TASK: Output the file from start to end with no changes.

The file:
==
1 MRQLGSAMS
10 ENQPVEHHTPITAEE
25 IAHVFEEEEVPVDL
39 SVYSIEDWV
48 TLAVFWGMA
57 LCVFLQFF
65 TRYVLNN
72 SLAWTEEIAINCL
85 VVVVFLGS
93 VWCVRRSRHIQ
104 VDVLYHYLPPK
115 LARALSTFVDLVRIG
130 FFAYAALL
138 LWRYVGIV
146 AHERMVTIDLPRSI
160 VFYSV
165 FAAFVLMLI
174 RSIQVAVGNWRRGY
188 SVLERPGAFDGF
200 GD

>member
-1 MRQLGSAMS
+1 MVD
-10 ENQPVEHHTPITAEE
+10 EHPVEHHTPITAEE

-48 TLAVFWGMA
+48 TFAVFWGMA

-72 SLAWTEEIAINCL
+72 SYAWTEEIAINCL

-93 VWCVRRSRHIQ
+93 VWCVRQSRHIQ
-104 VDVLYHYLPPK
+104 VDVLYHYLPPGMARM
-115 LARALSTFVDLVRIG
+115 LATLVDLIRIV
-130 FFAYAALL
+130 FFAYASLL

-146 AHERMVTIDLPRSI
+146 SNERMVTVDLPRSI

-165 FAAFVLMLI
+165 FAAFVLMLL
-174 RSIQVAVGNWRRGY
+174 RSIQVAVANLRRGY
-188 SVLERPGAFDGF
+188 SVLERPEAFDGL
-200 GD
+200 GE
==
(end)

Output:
1 MRQLGSAMS
10 ENQPVEHHTPITAEE
25 IAHVFEEEEVPVDL
39 SVYSIEDWV
48 TLAVFWGMA
57 LCVFLQFF
65 TRYVLNN
72 SLAWTEEIAINCL
85 VVVVFLGS
93 VWCVRRSRHIQ
104 VDVLYHYLPPK
115 LARALSTFVDLVRIG
130 FFAYAALL
138 LWRYVGIV
146 AHERMVTIDLPRSI
160 VFYSV
165 FAAFVLMLI
174 RSIQVAVGNWRRGY
188 SVLERPGAFDGF
200 GD

>member
-1 MRQLGSAMS
+1 MVD
-10 ENQPVEHHTPITAEE
+10 EHPVEHHTPITAEE

-48 TLAVFWGMA
+48 TFAVFWGMA

-72 SLAWTEEIAINCL
+72 SYAWTEEIAINCL

-93 VWCVRRSRHIQ
+93 VWCVRQSRHIQ
-104 VDVLYHYLPPK
+104 VDVLYHYLPPGMARM
-115 LARALSTFVDLVRIG
+115 LATLVDLIRIV
-130 FFAYAALL
+130 FFAYASLL

-146 AHERMVTIDLPRSI
+146 SNERMVTVDLPRSI

-165 FAAFVLMLI
+165 FAAFVLMLL
-174 RSIQVAVGNWRRGY
+174 RSIQVAVANLRRGY
-188 SVLERPGAFDGF
+188 SVLERPEAFDGL
-200 GD
+200 GE